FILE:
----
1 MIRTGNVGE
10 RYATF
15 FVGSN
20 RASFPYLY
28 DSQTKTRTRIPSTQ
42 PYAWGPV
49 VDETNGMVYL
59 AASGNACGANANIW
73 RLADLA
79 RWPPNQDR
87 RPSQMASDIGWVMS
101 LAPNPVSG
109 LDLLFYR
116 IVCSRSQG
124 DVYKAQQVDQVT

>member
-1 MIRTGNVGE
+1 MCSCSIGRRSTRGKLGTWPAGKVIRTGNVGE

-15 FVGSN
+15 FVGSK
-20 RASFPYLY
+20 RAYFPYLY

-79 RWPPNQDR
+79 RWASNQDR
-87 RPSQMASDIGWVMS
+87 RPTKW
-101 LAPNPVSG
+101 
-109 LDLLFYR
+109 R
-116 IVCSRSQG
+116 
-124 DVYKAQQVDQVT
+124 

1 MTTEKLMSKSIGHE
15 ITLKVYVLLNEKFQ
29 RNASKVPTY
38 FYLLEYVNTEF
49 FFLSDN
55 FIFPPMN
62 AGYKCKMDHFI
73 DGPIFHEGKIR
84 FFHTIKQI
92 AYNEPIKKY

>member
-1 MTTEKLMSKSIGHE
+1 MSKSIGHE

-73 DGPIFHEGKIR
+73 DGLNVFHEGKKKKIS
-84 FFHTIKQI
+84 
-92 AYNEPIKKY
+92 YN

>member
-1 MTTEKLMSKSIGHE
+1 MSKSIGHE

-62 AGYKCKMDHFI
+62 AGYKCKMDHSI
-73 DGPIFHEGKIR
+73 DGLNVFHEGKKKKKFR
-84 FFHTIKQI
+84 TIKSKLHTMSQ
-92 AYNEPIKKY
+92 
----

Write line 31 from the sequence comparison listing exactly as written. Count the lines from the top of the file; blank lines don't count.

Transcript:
-116 IVCSRSQG